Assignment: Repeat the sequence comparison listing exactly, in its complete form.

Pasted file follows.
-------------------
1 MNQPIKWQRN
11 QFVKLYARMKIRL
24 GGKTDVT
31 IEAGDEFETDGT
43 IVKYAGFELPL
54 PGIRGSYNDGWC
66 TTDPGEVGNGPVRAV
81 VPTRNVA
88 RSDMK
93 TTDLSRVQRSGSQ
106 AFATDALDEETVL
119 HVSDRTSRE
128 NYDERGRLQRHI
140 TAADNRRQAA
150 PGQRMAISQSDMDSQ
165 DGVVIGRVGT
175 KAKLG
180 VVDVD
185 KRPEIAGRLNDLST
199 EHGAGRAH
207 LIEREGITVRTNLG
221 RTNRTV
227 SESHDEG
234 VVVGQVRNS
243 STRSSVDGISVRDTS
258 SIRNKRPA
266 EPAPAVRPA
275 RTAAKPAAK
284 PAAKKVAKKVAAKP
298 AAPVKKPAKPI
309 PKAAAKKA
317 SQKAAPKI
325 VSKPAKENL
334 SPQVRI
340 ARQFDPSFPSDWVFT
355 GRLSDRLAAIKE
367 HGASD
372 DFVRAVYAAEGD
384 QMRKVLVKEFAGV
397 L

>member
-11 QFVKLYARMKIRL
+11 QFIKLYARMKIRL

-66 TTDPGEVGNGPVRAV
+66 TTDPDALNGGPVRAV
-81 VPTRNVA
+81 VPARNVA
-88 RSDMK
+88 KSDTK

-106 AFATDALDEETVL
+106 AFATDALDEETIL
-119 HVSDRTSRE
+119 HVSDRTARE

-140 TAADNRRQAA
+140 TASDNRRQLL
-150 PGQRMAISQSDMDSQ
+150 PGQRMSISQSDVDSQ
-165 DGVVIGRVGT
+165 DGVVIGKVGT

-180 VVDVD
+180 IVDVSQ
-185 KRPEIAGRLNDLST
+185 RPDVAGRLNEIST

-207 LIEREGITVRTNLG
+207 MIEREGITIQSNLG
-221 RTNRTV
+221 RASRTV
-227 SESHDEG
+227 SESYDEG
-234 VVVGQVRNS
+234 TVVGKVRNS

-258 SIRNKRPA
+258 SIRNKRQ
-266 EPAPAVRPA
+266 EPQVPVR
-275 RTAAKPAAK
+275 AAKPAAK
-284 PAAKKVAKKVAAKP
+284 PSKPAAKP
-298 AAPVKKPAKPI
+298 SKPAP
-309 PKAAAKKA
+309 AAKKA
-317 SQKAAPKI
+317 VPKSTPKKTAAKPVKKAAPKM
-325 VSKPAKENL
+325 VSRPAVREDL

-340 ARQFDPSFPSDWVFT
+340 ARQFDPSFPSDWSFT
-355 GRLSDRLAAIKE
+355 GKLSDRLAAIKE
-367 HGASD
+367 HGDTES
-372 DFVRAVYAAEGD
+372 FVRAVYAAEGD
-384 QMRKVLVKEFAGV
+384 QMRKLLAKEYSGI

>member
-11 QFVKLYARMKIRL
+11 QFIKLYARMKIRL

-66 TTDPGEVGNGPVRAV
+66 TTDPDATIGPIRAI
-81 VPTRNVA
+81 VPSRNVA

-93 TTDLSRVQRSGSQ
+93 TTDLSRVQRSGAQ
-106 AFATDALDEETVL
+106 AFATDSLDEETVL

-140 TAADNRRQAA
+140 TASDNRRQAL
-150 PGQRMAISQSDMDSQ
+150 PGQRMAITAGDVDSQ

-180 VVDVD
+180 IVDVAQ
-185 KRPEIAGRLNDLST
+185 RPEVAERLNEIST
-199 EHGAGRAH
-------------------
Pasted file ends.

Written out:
1 MNQPIKWQRN
11 QFVKLYARMKIRL
24 GGKTDVT
31 IEAGDEFETDGT
43 IVKYAGFELPL
54 PGIRGSYNDGWC
66 TTDPGEVGNGPVRAV
81 VPTRNVA
88 RSDMK
93 TTDLSRVQRSGSQ
106 AFATDALDEETVL
119 HVSDRTSRE
128 NYDERGRLQRHI
140 TAADNRRQAA
150 PGQRMAISQSDMDSQ
165 DGVVIGRVGT
175 KAKLG
180 VVDVD
185 KRPEIAGRLNDLST
199 EHGAGRAH
207 LIEREGITVRTNLG
221 RTNRTV
227 SESHDEG
234 VVVGQVRNS
243 STRSSVDGISVRDTS
258 SIRNKRPA
266 EPAPAVRPA
275 RTAAKPAAK
284 PAAKKVAKKVAAKP
298 AAPVKKPAKPI
309 PKAAAKKA
317 SQKAAPKI
325 VSKPAKENL
334 SPQVRI
340 ARQFDPSFPSDWVFT
355 GRLSDRLAAIKE
367 HGASD
372 DFVRAVYAAEGD
384 QMRKVLVKEFAGV
397 L

>member
-11 QFVKLYARMKIRL
+11 QFIKLYARMKIRL

-66 TTDPGEVGNGPVRAV
+66 TTDPDALNGGPVRAV
-81 VPTRNVA
+81 VPARNVA
-88 RSDMK
+88 KSDTK

-106 AFATDALDEETVL
+106 AFATDALDEETIL
-119 HVSDRTSRE
+119 HVSDRTARE

-140 TAADNRRQAA
+140 TASDNRRQLL
-150 PGQRMAISQSDMDSQ
+150 PGQRMSISQSDVDSQ
-165 DGVVIGRVGT
+165 DGVVIGKVGT

-180 VVDVD
+180 IVDVSQ
-185 KRPEIAGRLNDLST
+185 RPDVAGRLNEIST

-207 LIEREGITVRTNLG
+207 MIEREGITIQSNLG
-221 RTNRTV
+221 RASRTV
-227 SESHDEG
+227 SESYDEG
-234 VVVGQVRNS
+234 TVVGKVRNS

-258 SIRNKRPA
+258 SIRNKRQ
-266 EPAPAVRPA
+266 EPQVPVR
-275 RTAAKPAAK
+275 AAKPAAK
-284 PAAKKVAKKVAAKP
+284 PSKPAAKP
-298 AAPVKKPAKPI
+298 SKPAP
-309 PKAAAKKA
+309 AAKKA
-317 SQKAAPKI
+317 VPKSTPKKTAAKPVKKAAPKM
-325 VSKPAKENL
+325 VSRPAVREDL

-340 ARQFDPSFPSDWVFT
+340 ARQFDPSFPSDWSFT
-355 GRLSDRLAAIKE
+355 GKLSDRLAAIKE
-367 HGASD
+367 HGDTES
-372 DFVRAVYAAEGD
+372 FVRAVYAAEGD
-384 QMRKVLVKEFAGV
+384 QMRKLLAKEYSGI

>member
-11 QFVKLYARMKIRL
+11 QFIKLYARMKIRL

-66 TTDPGEVGNGPVRAV
+66 TTDPDATIGPIRAI
-81 VPTRNVA
+81 VPSRNVA

-93 TTDLSRVQRSGSQ
+93 TTDLSRVQRSGAQ
-106 AFATDALDEETVL
+106 AFATDSLDEETVL

-140 TAADNRRQAA
+140 TASDNRRQAL
-150 PGQRMAISQSDMDSQ
+150 PGQRMAITAGDVDSQ

-180 VVDVD
+180 IVDVAQ
-185 KRPEIAGRLNDLST
+185 RPEVAERLNEIST
-199 EHGAGRAH